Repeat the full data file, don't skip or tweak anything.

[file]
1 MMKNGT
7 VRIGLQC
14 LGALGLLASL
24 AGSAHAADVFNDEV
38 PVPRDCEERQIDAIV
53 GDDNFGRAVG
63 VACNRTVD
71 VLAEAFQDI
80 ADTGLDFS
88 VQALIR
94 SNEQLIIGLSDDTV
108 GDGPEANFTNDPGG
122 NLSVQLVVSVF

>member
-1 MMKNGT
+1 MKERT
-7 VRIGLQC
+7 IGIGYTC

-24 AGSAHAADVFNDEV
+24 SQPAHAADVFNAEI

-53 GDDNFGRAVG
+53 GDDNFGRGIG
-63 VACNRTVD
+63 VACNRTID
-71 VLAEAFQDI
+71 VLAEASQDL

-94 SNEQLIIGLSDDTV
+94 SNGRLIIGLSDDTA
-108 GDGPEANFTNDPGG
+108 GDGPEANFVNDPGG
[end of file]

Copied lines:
1 MMKNGT
7 VRIGLQC
14 LGALGLLASL
24 AGSAHAADVFNDEV
38 PVPRDCEERQIDAIV
53 GDDNFGRAVG
63 VACNRTVD
71 VLAEAFQDI
80 ADTGLDFS
88 VQALIR
94 SNEQLIIGLSDDTV
108 GDGPEANFTNDPGG
122 NLSVQLVVSVF

>member
-1 MMKNGT
+1 MKERT
-7 VRIGLQC
+7 IGIGYTC

-24 AGSAHAADVFNDEV
+24 SQPAHAADVFNAEI

-53 GDDNFGRAVG
+53 GDDNFGRGIG
-63 VACNRTVD
+63 VACNRTID
-71 VLAEAFQDI
+71 VLAEASQDL

-94 SNEQLIIGLSDDTV
+94 SNGRLIIGLSDDTA
-108 GDGPEANFTNDPGG
+108 GDGPEANFVNDPGG